The World Trade Organization finally passed judgment last month on the legitimacy of $178 billion (2006 $) in European loans to Airbus for six separate aircraft programs. But after a six-year wait, it remains unclear when or to what extent the ruling will actually influence anyone’s behavior. In fact, the confidential judgment did not address loans to Airbus for the A350XWB, the program that appears capable of affecting Boeing’s future prospects more than any other. Of course, the U.S. could lodge a new complaint specific to the A350, but what such a move would ultimately accomplish looks less and less clear. Both sides seem ready to declare some measure of victory regardless of the substance of any ruling, while appeals will likely prolong the dispute for many years to come.
In a statement issued by Boeing the day after the WTO sent its confidential report to the parties involved, the company cited quotes by “officials” that “the United States has prevailed on all the major issues in the WTO’s final decision.”
“This is a powerful, landmark judgment and good news for aerospace workers across America who for decades had to compete with a heavily subsidized Airbus,” said Boeing in its statement. “Government subsidies have been used to support the creation of every Airbus product, including the A330/A340, which received more than $5 billion in development aid, and the A380, which received $4 billion in subsidies. Those and other European government subsidies to Airbus have significantly distorted the global market for large commercial airplanes, causing adverse effect to Boeing and costing America tens of thousands of high-tech jobs.”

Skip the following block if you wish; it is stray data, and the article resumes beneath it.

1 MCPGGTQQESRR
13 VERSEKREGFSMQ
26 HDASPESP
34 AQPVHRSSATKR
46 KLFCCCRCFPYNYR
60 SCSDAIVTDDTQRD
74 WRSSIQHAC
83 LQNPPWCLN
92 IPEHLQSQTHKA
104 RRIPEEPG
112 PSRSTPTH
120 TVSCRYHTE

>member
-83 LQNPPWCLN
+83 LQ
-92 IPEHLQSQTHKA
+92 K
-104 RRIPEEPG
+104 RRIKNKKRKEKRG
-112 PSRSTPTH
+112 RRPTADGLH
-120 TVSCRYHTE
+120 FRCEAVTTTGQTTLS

Conversely, Airbus said that the WTO had rejected “70 percent of the U.S. claims,” that it confirmed as a legal and compliant instrument of partnership between government and industry the European mechanism for issuing reimburseable loans and that the panel deemed U.S. requests for remedies legally inappropriate.
Although Airbus did concede that past loans did contain “a certain element of subsidy,” it asserted that the panel rejected U.S. claims that European measures caused job losses or lost profits in the U.S. aircraft industry. It also stressed that the report would not effect future funding “in any way” for the A350 and that the body specifically rejected U.S. attempts to include the A350 in its complaint.
Assistant U.S. trade representative Carol Guthrie told AIN, however, that the dispute directly addresses only subsidies the U.S. identified in its panel request in 2005. “Therefore one would not expect the commitments of launch aid to the A350 announced last summer and in recent days to be addressed explicitly in the final report, which remains confidential in any case,” she said. “Certainly reasoning and conclusions in the final report could be expected to be relevant to the WTO-consistency of launch aid for the A350.”
Airbus, for its part, said it expects the WTO conflict to carry on for “at least a few more years. “As in all other trade conflicts, resolution will finally be found only in transatlantic negotiations,” it said. “Boeing’s repeated rejection of European offers for negotiation over years and again last night [March 22] usurp the proper role of the U.S. government and contradict the U.S. transatlantic partnership with European nations.”
Airbus said it expects the WTO to issue a separate report on Boeing subsidies in June. “Boeing’s recent WTO enthusiasm is unlikely to survive WTO confirmation that the 787 is the most highly subsidized aircraft program in the history of aviation,” said Airbus in its statement.